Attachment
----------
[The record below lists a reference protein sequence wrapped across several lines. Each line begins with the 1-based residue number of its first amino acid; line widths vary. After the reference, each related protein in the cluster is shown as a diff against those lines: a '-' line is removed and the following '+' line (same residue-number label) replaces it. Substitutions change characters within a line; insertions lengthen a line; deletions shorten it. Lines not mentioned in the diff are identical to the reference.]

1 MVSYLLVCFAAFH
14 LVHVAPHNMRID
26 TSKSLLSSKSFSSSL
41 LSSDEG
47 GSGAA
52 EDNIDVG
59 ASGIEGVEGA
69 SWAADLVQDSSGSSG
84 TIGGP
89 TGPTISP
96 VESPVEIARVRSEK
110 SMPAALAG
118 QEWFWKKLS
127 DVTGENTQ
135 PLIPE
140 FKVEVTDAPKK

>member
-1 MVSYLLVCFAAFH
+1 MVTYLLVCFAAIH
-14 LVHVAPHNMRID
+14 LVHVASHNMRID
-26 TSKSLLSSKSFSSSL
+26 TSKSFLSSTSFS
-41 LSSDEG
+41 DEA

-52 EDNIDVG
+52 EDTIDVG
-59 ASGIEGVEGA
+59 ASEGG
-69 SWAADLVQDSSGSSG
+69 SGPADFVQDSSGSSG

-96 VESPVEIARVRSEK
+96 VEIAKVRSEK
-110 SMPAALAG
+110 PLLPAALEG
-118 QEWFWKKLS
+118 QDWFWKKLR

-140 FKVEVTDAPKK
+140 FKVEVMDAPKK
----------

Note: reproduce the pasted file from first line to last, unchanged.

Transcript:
[The record below lists a reference protein sequence wrapped across several lines. Each line begins with the 1-based residue number of its first amino acid; line widths vary. After the reference, each related protein in the cluster is shown as a diff against those lines: a '-' line is removed and the following '+' line (same residue-number label) replaces it. Substitutions change characters within a line; insertions lengthen a line; deletions shorten it. Lines not mentioned in the diff are identical to the reference.]

1 MVSYLLVCFAAFH
14 LVHVAPHNMRID
26 TSKSLLSSKSFSSSL
41 LSSDEG
47 GSGAA
52 EDNIDVG
59 ASGIEGVEGA
69 SWAADLVQDSSGSSG
84 TIGGP
89 TGPTISP
96 VESPVEIARVRSEK
110 SMPAALAG
118 QEWFWKKLS
127 DVTGENTQ
135 PLIPE
140 FKVEVTDAPKK

>member
-1 MVSYLLVCFAAFH
+1 MVTYLLVCFAAIH
-14 LVHVAPHNMRID
+14 LVHVASHNMRID
-26 TSKSLLSSKSFSSSL
+26 TSKSFLSSTSFS
-41 LSSDEG
+41 DEA

-52 EDNIDVG
+52 EDTIDVG
-59 ASGIEGVEGA
+59 ASEGG
-69 SWAADLVQDSSGSSG
+69 SGPADFVQDSSGSSG

-96 VESPVEIARVRSEK
+96 VEIAKVRSEK
-110 SMPAALAG
+110 PLLPAALEG
-118 QEWFWKKLS
+118 QDWFWKKLR

-140 FKVEVTDAPKK
+140 FKVEVMDAPKK